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Recognizing Ignorance: the coming Age of Science

In his book titled Sapiens the historian Yuval Noah Harari writes of people roughly around the year 1500 and before assuming that we can't know everything. Admitting ignorance was a step in humanity extending its knowledge. Harari extends the admission of ignorance to the development of science, adding that there were those who also accepted that what they considered knowledge could be proven wrong and that together the two attitudes opened the way to modern science.

He writes:

Premodern traditions of knowledge such as Islam, Christianity, Buddhism and Confucianism asserted that everything that is important to know about the world was already known... Ancient traditions of knowledge admitted only two kinds of ignorance. First, an individual might be ignorant of something important. To obtain the necessary knowledge, all he needed to do was ask somebody wiser. There was no need to discover something that nobody yet knew... if a peasant in some thirteenth-century Yorkshire village wanted to know how the human race originated, he assumed that Christian tradition held the definitive answer. All he had to do was ask the local priest.

And if the wise people couldn't answer the question, the gods not having revealed the answer, the question was considered unimportant. Or those few who thought otherwise (dissidents) were marginalized or persecuted, and they might found a new tradition that claimed to know everything that was worth knowing.

Writes Harari:

Modern-day science is a unique tradition of knowledge, inasmuch as it openly admits collective ignorance regarding the most important questions.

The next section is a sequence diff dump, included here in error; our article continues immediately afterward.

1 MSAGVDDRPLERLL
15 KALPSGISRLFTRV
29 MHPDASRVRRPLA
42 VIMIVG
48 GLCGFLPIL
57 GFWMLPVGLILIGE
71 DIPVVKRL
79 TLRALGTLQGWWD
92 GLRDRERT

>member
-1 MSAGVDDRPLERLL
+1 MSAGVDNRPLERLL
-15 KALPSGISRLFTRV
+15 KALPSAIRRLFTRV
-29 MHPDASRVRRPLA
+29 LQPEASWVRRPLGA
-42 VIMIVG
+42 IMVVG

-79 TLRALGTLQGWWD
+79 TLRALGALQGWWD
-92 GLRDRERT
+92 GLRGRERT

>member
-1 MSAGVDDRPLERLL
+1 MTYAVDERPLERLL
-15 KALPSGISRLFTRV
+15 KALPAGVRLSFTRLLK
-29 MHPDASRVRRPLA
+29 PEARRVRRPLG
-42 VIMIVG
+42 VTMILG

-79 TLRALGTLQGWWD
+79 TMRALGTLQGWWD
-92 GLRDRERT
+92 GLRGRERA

He points out that Charles Darwin "never argued that he had solved the riddle of life once and for all." In science, moreover, competing theories are "vociferously debated on the basis of constantly emerging new evidence." Measuring and mathematics were a big part of the coming new science, as were statistics regarding measuring and researching societal and psychological matters. Harari writes of second-year psychology students at his university having to take 'Statistical Methods in Psychological Research' and adds:

Confucius, Buddha, Jesus and Muhammad would have been bewildered if you told them that in order to understand the human mind and cure its illnesses you must first study statistics.

Statistics was to become a basic requirement in physics and the biological sciences as well as sociology, economics and political science. The aim is accuracy, but "Scientists," writes Harari, "usually assume that no theory is 100 per cent correct." (Measuring without a little approximation can be difficult.) Despite its the imperfections of humanity's measurements, scientific theories are obliged to stand up to the test of utility. "A theory that enables us to do new things," writes Harari, "constitutes knowledge."

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